Saratoga Turf News, Daily Racing Form, 1922-08-11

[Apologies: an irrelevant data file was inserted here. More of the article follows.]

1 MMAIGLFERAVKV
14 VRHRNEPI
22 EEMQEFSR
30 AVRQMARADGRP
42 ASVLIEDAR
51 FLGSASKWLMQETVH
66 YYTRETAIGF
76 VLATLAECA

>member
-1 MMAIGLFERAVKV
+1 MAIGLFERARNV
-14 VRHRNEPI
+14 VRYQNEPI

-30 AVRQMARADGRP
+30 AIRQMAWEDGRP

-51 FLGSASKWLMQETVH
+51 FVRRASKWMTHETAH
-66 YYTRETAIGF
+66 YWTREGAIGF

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i - - - - ; , SARATOGA TURF NEWS The three yearlings that were purchased for Edward Arlington by Prank Byer have been shipped to Belmont Park, and Mr. Arlington has written that he is well pleased with the selections. Press of business has prevented Mr. Arlington from coming to Saratoga yet, but Mrs. Arlington is here and her pick of the three yearlings was the Escoba colt, and many agree that she has chosen the best of the trio. W. W. Darden has consigned to the Fasig-Tipton Company to be sold at Saratoga on Monday, August 14, along with the yearlings of White and Garnett of the Aldebert Stud, a yearjing bay colt, by Malamont son of Flying Fox, dam Viola "Guild. This colt is a half brother to Lady Boss. This colt is pronounced by competent judges to be an extraordinarily fine one. Oscar Rehm of Louisville, Ky., who owned Sam Freedman when that horse was thought to be the coming champion two-year-old on the Kentucky circuit, is back in racing. He purchased a yearling brown colt by Delhi Mistress Quincy out of the Carr and Piatt sale for ,600. Sam Freedman only returned to active racing last spring, after an absence of three years. Trainer Kay Spence will remain here until the end of the meeting with one carload of the Montfort Jones horses, while another will be sent to Kentucky in time for the opening at Louisville on August 30. Those resting at Latonia will be transferred to Churchill Downs late in the month. H. Callahan had a rough time of it in riding Richard T. Wilsons Ducks and Drakes in the opening dash. The gelding threw up his head, striking Callahan in the face, blackening his eyes, then he lost his stirrup irons and finally the saddle slipped. About enough trouble for a five and a half furlongs ride. Peter Coyne, trainer of a public stable on the Kentucky tracks, departed for Louisville today. He shipped New Hampshire, which he purchased out of the Max Hirsch dispersal sale, as well as several yearlings that he acquired at the auction sales, to Churchill Downs this morning. Samuel Louis did not keep Halu long after taking him from J. S. Ward when he was a winner yesterday. He has sold him to J. W. Healy, and he will be put to jumping. Ke was tried through the field without much success while in the Max Hirsch stable. Frank J. Bruen, general manager of Oriental Park, Havana, Cuba, was an arrival. He will remain in this vicinity for some time. He will unfold his plans regarding the coming winter meeting in Havana to the horsemen within a short while. Word was received here of the death at Gravesend of Edith Weir, daughter of Frank Weir, veteran turfman. He, himself, is reported to be in a serious condition. Pneumonia was the cause of Miss Weirs demise. There have been some additions to the schooling list and those that are sentenced to more education before starting again are Childs Play, General Thatcher, Tarn, Juno, Ghost. Winneconne and Care Free. William P. Riggs, secretary of the Maryland Jockey Club, will come on from Baltimore Saturday for a visit and at the same time to keep alive the interest in the 0,000 Maryland Futurity. C. T. Worthington was an arrival from Lexington, Ky., where his horses are resting. He came to attend the yearling sales and got into action immediately by making a few purchases. Vic Britton, old-time rider who deserted the turf for a trade, was a visitor with Mrs. Britton. He said it was the first racing they had seen since the Saratoga meeting last August. I Charles F. Hill, manager of the Thoroughbred Sales Company, has received the entry blanks for the Pimlico Futurity of 1925, for distribution among the horsemen. John Crane, acting for J. H. Rosseter, sold the three-year-old filly Montara to Mrs. F. Ambrose Clark. She will oe raced through the field. A letter to Frank Herold from Saranac Lake reports that Roxy Angarola, who has been there for a considerable time, is very sick. At a meeting of the Jockey Club, held after the races, Admiral Cary T. Grayson and Marshall A. Field were elected to membership. A carload of yearlings owned by Dan W. Scott came in last night from Lexington, Ky. They are intended for the auction sales. Both High Speed in the fifth race and Stony Point in the sixth were raced with blinkers added to their equipment. P. Joyce, owner of the Tripple Springs Farm Stable, made his first appearance at the meeting today. Joseph E. Davis and Howard W. Maxwell were recent arrivals that swelled the steeplechase set. M. Gallagher, with a party from Pittston and Wilkesbarre, were arrivals.

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